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Nato dismisses Libya oil claims

Nato has dismissed Libyan claims that Britain struck the North African country's largest oil field, blaming Muammar Gaddafi's forces for the attacks that halted production.

The eastern Sarir and Messla fields came under fire just as the rebels had sold their first oil cargo in weeks. The Equator, a Liberian-flagged tanker that can transport up to a million barrels of oil, left the eastern port of Tobruk late on Wednesday en route to Singapore, oil and shipping officials said.

Libya's deputy foreign minister Khaled Kaim told reporters on Wednesday that "British war planes" struck Sarir, killing three guards and wounding other workers while also damaging field equipment and an oil pipeline. He did not say why he specified Britain, which is part of the Nato air campaign.

But Nato said it had been monitoring the Sarir oil fields over the past week and that attacks by pro-Gaddafi forces had resulted in a number of skirmishes and at least one fire at an oil facility.

"We are aware that pro-Gaddafi forces have attacked this area in recent days," said Canadian Lieutenant General Charles Bouchard, who commands the allied operation. "To try and blame it on Nato shows how desperate this regime is."

Lt Gen Bouchard said in a statement that alliance planes had not bombed the region because Gaddafi's forces were not threatening any civilian population centre there.

Earlier on Wednesday, rebel spokesman Abdel-Hafidh Ghoga said armoured vehicles attacked Messla on Monday and Tuesday, and then Sarir on Wednesday. The two fields are in the massive Sirte Basin region, which holds roughly 80% of Libya's 46.4 billion barrels in proven reserves of conventional crude oil.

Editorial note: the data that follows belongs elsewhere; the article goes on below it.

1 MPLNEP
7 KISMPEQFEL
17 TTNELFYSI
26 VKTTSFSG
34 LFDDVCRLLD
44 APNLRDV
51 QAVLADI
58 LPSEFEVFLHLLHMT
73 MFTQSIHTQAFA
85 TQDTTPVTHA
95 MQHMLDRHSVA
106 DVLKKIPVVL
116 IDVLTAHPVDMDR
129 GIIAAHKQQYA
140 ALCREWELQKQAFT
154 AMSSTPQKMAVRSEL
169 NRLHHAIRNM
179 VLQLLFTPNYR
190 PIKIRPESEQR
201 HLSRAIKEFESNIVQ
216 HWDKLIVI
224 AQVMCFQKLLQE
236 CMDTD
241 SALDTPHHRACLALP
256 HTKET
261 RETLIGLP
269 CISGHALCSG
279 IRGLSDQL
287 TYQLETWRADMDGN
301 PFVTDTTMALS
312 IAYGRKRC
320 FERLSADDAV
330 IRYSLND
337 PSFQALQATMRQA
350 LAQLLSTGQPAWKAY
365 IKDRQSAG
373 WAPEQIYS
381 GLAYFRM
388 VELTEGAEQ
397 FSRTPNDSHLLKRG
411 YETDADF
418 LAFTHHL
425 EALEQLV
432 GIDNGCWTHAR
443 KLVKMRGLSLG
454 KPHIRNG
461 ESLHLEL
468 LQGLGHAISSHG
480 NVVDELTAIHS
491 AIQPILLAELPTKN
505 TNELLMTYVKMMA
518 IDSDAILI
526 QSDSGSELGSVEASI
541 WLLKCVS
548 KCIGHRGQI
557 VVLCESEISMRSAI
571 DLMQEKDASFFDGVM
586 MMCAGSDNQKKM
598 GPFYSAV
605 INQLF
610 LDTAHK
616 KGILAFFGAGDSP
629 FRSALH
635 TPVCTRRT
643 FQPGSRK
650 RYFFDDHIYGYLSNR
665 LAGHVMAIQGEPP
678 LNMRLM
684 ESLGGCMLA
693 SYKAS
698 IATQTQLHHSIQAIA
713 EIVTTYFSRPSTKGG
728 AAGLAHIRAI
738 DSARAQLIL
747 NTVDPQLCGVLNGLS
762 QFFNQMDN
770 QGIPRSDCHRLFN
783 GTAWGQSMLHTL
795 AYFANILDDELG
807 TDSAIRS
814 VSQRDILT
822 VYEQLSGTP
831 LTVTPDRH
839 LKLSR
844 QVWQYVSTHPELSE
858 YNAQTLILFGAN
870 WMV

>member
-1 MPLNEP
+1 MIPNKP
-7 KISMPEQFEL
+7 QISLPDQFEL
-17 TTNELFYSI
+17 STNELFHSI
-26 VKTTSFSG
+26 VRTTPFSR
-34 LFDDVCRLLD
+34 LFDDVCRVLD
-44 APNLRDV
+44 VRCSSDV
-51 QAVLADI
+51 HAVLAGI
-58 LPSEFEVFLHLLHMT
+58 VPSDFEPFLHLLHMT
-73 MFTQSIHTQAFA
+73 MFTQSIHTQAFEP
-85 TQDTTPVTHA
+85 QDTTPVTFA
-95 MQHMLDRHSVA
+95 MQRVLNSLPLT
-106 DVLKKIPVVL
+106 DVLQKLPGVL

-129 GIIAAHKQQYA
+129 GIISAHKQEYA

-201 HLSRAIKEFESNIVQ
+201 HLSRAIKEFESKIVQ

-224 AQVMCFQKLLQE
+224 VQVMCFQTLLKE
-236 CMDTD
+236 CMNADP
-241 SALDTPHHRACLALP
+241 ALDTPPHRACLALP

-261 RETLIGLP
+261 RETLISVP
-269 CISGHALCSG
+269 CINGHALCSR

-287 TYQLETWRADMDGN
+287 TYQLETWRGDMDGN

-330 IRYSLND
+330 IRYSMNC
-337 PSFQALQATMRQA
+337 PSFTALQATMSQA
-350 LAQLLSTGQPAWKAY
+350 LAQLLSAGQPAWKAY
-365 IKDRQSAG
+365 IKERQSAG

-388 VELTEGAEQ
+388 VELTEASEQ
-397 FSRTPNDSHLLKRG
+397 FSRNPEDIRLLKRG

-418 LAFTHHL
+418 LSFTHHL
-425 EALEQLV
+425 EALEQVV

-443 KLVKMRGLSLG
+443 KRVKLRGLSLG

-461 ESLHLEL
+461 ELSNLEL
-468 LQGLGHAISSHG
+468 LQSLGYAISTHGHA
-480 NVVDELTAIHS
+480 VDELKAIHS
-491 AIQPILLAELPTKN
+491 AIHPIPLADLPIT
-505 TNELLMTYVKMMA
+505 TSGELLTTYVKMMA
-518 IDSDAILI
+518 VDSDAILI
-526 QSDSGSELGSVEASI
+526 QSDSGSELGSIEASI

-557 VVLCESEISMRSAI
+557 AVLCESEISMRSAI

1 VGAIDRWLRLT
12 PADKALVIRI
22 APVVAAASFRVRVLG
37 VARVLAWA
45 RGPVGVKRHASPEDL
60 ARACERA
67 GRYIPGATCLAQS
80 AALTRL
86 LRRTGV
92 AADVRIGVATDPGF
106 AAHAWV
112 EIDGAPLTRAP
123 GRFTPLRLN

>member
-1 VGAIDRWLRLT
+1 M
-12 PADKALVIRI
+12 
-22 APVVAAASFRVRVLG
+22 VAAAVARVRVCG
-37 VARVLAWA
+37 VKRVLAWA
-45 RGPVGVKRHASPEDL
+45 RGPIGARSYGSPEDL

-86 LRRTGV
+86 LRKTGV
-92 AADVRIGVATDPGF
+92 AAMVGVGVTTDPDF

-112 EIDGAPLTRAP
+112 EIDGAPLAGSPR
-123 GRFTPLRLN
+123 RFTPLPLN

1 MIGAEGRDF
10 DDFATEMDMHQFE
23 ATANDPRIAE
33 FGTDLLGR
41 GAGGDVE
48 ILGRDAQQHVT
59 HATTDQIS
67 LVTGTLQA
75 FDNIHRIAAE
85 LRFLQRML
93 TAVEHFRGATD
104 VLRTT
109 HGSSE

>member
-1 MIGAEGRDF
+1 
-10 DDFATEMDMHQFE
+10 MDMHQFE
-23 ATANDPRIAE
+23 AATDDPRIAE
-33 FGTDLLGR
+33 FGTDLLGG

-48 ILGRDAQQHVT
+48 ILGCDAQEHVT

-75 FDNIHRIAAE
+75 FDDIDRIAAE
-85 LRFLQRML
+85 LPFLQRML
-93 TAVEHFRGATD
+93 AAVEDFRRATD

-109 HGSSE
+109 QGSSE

The shipment from Tobruk marks a milestone for the officials in Benghazi who have been steadily courting the international community in a bid to win firmer backing in their fight against Gaddafi. Their hopes for continued exports, at least in the short-term, were dealt a blow after the attacks on the 12 billion barrel Sarir field, the country's largest, and the three billion barrel Messla field forced a halt in production.

Meanwhile, Nato is investigating rebel claims that Nato air strikes hit their fighters on the front lines and touched off a retreat from the outskirts of the key oil port of Brega.

Several militiamen fleeing back toward rebel-held Ajdabiya in eastern Libya said they saw several of their tanks destroyed by apparent Nato bombing runs. Dozens of vehicles were seen racing from the front lines today, including ambulances and rebel vehicles outfitted with weapons.


From Belfast Telegraph